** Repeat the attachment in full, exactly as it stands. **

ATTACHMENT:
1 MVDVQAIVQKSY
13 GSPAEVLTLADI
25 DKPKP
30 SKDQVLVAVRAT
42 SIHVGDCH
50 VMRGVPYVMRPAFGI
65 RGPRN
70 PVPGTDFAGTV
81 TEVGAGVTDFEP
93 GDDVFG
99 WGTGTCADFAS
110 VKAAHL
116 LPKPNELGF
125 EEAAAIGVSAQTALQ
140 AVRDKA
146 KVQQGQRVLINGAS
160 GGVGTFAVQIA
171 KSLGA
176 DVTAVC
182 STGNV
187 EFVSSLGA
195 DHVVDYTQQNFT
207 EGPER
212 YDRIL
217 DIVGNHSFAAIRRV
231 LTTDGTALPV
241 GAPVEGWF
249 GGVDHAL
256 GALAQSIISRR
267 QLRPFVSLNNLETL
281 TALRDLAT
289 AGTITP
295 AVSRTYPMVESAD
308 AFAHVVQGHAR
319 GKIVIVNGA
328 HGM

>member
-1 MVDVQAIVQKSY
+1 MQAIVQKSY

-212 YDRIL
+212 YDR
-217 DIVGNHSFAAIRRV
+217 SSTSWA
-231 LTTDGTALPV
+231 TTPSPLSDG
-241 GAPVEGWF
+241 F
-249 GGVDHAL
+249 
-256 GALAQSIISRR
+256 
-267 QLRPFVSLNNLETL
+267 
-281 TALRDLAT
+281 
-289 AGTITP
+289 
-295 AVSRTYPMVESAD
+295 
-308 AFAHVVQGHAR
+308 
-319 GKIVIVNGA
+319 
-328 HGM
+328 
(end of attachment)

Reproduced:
1 MVDVQAIVQKSY
13 GSPAEVLTLADI
25 DKPKP
30 SKDQVLVAVRAT
42 SIHVGDCH
50 VMRGVPYVMRPAFGI
65 RGPRN
70 PVPGTDFAGTV
81 TEVGAGVTDFEP
93 GDDVFG
99 WGTGTCADFAS
110 VKAAHL
116 LPKPNELGF
125 EEAAAIGVSAQTALQ
140 AVRDKA
146 KVQQGQRVLINGAS
160 GGVGTFAVQIA
171 KSLGA
176 DVTAVC
182 STGNV
187 EFVSSLGA
195 DHVVDYTQQNFT
207 EGPER
212 YDRIL
217 DIVGNHSFAAIRRV
231 LTTDGTALPV
241 GAPVEGWF
249 GGVDHAL
256 GALAQSIISRR
267 QLRPFVSLNNLETL
281 TALRDLAT
289 AGTITP
295 AVSRTYPMVESAD
308 AFAHVVQGHAR
319 GKIVIVNGA
328 HGM

>member
-1 MVDVQAIVQKSY
+1 MQAIVQKSY

-212 YDRIL
+212 YDR
-217 DIVGNHSFAAIRRV
+217 SSTSWA
-231 LTTDGTALPV
+231 TTPSPLSDG
-241 GAPVEGWF
+241 F
-249 GGVDHAL
+249 
-256 GALAQSIISRR
+256 
-267 QLRPFVSLNNLETL
+267 
-281 TALRDLAT
+281 
-289 AGTITP
+289 
-295 AVSRTYPMVESAD
+295 
-308 AFAHVVQGHAR
+308 
-319 GKIVIVNGA
+319 
-328 HGM
+328 